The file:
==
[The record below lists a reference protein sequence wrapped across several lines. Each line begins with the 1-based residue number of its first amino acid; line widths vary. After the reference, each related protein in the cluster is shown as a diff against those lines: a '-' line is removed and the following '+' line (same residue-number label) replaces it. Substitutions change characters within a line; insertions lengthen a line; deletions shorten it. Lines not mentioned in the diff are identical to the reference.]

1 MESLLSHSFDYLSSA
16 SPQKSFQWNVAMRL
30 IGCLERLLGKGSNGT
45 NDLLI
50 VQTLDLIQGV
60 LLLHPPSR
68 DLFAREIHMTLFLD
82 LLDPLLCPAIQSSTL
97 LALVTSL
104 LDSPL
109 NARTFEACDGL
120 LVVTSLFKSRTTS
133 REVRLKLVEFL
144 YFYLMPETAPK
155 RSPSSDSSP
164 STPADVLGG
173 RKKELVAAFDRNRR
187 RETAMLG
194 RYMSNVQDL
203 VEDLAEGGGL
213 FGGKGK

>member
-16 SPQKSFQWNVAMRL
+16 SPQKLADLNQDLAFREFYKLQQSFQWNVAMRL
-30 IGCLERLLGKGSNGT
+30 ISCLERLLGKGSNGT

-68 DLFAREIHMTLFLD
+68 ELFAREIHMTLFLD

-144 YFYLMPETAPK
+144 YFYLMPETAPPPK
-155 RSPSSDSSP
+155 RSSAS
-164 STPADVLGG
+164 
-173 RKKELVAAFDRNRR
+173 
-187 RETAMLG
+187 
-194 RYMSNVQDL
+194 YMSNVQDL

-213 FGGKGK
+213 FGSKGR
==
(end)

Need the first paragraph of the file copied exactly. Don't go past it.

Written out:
[The record below lists a reference protein sequence wrapped across several lines. Each line begins with the 1-based residue number of its first amino acid; line widths vary. After the reference, each related protein in the cluster is shown as a diff against those lines: a '-' line is removed and the following '+' line (same residue-number label) replaces it. Substitutions change characters within a line; insertions lengthen a line; deletions shorten it. Lines not mentioned in the diff are identical to the reference.]